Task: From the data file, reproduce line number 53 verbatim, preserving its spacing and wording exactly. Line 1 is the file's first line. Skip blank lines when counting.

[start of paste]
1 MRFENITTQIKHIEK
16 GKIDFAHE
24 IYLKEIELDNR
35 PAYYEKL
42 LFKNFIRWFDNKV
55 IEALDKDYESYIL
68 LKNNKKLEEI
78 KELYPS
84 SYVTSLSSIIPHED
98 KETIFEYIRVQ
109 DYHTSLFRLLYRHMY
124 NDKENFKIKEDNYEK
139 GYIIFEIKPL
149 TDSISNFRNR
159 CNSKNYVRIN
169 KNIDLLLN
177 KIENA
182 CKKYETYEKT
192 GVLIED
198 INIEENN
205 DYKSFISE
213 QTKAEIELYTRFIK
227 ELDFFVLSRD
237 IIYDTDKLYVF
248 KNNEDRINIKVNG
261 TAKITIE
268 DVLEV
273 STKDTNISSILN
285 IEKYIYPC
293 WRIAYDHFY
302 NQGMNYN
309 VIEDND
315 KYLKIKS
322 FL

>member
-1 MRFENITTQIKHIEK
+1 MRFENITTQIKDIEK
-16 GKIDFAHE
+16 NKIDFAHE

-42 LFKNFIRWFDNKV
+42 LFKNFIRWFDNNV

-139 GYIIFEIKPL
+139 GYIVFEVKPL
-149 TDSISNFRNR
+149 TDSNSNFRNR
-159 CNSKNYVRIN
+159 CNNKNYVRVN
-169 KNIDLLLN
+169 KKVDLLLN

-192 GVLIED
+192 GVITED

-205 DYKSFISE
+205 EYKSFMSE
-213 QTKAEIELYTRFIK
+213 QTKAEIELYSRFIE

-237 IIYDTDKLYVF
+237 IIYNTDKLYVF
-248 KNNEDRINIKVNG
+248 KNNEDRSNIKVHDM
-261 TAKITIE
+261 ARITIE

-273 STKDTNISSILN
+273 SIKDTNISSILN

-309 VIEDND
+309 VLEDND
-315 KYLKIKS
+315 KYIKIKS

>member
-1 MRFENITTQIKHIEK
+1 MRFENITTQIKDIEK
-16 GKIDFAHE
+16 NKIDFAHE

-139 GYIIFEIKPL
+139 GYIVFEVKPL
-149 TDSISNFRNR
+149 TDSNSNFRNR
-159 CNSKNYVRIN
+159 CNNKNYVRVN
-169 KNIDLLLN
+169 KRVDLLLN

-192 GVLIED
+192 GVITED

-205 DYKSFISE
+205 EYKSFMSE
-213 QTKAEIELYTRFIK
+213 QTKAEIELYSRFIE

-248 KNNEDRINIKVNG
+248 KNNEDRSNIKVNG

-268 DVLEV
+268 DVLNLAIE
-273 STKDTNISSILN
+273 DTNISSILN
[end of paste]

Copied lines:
+205 EYKSFMSE